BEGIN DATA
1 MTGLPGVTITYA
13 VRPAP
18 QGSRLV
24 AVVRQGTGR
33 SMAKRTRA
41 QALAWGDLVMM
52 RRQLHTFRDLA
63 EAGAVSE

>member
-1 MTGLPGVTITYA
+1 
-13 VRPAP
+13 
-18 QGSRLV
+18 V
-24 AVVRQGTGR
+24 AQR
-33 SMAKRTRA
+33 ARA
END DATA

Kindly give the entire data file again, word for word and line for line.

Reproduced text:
1 MTGLPGVTITYA
13 VRPAP
18 QGSRLV
24 AVVRQGTGR
33 SMAKRTRA
41 QALAWGDLVMM
52 RRQLHTFRDLA
63 EAGAVSE

>member
-1 MTGLPGVTITYA
+1 
-13 VRPAP
+13 
-18 QGSRLV
+18 V
-24 AVVRQGTGR
+24 AQR
-33 SMAKRTRA
+33 ARA